Jackson County legislators have approved more funding to get ready for an expected surge of COVID-19 cases, and officials acknowledged taking on a degree of financial risk in doing so.

The County Legislature on Monday approved $4 million chiefly for Truman Medical Centers, the county’s Corrections Department and the medical examiner’s office. That also includes $500,000 for the Sheriff’s Office, some of which is to be passed on to local jurisdictions.

Much of the money is for personal protective equipment – PPE has become the common phrase during the coronavirus crisis – such as masks, shields and heavy-duty coverings to protect medical personnel and others on the front lines of care.

County Administrator Troy Schulte said the county is buying PPE for the county as a whole, to get better prices, and then sending that along to TMC, the jail, the Health Department and elsewhere.

“What you’ve got now is the federal government and all the states and all the counties and hospitals competing for a finite supply,” Schulte told legislators Monday. “So when there’s demand, prices go up. And that’s what we’re dealing with at this point.”

Schulte said he expects the federal government ultimately to pick up these costs.

“We should receive most of these revenues back to us by the end of the fiscal year,” he said.

But he also pointed out that sometimes with the state and federal governments reimbursement takes a great deal of time.

Congress passed and the president signed last week $2 trillion in coronavirus relief in a variety of forms – and more from Congress is expected – but Schulte said officials are still sorting out those details. It’s unknown, for example, if money coming from Washington to Jackson County is for county purposes or if some of it gets passed on to cities in the county.

Schulte also expressed a degree of frustration.

“And at this point, what we’ve seen – at least in my opinion – from the state and federal government is ‘Good luck, we’ll help if we can and as things pop up,’ and I think they’re walking through it,” Schulte said.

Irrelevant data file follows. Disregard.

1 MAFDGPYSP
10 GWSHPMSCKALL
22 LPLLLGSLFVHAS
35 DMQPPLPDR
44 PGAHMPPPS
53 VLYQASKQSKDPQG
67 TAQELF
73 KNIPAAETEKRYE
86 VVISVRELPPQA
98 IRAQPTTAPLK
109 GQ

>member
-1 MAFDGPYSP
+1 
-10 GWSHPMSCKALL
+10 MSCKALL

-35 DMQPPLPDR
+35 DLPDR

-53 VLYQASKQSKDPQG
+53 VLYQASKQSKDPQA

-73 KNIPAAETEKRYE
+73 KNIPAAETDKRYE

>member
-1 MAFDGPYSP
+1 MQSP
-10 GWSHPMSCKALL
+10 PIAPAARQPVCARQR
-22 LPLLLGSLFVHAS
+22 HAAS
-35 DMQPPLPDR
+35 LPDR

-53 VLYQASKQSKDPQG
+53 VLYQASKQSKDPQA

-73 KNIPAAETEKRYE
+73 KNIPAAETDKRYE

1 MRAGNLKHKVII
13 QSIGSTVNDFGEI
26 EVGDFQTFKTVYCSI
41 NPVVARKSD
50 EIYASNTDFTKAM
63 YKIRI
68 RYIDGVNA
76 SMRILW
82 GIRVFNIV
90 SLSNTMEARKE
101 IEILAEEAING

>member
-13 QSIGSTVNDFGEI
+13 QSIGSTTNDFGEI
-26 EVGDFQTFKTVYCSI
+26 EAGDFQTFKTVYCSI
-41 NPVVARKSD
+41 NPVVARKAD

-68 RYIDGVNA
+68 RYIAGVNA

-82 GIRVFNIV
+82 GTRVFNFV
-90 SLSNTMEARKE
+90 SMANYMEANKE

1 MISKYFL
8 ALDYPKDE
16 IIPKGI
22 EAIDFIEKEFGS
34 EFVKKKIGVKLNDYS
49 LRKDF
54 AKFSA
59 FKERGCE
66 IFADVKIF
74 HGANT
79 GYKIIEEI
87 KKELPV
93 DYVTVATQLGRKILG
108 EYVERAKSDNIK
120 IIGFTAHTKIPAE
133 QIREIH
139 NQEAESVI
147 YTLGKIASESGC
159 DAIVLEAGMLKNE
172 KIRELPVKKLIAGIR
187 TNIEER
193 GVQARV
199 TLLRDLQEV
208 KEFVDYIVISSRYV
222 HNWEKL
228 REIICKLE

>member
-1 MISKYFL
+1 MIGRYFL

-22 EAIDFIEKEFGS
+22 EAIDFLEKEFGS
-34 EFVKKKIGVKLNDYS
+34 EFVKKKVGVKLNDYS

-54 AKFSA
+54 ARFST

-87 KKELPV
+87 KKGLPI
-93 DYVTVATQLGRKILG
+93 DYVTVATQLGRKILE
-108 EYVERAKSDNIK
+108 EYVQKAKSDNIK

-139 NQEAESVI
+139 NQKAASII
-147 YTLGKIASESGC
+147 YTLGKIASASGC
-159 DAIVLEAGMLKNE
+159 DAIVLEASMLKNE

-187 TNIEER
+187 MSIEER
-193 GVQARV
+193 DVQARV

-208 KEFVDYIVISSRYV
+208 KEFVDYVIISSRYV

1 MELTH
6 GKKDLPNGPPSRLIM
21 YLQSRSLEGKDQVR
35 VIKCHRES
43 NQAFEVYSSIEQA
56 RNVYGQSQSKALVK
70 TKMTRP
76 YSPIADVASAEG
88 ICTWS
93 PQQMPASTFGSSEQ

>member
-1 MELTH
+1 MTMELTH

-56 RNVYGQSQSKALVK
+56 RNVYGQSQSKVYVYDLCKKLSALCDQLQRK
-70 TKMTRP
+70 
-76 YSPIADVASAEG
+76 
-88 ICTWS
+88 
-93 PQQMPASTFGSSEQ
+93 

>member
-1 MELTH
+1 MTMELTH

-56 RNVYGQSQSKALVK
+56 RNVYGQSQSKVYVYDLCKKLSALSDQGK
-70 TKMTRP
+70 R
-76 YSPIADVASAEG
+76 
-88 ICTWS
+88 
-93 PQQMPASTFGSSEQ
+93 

The county has unbudgeted reserves it can draw on, though Legislative Auditor Crissy Wooderson said the impact of the crisis on sales taxes is not yet clear.

“So in other words we might be writing checks that we cannot cash,” said Legislature Chair Theresa Cass Galvin, R-Lee’s Summit.

Schulte conceded that point and said the county is taking “a measured risk.”

“But the risk is that we don’t get the reimbursement (from Washington) on a timely basis,” he said.

Schulte also stressed that this is a tough call for legislators but that he thinks they are doing the right thing to get ready while other levels of government are not helping much.

“We just want to be able to meet the needs as they arise without having to have emergency meeting after emergency meeting with you guys (and) have some confidence that Truman’s got the resources that they can make that expenditure,” he said.

The county is also trying to find $2 million in savings in current programs, and the courts are doing the same, Schulte said.

Some officials have suggested that if it comes down to it, the county could tap into the capital improvement fund that it set up a couple years ago.

Galvin does not like that idea.

“I’m going to be one person that’s not very happy if we start digging in it and it’s not used for what it’s intended for,” she said.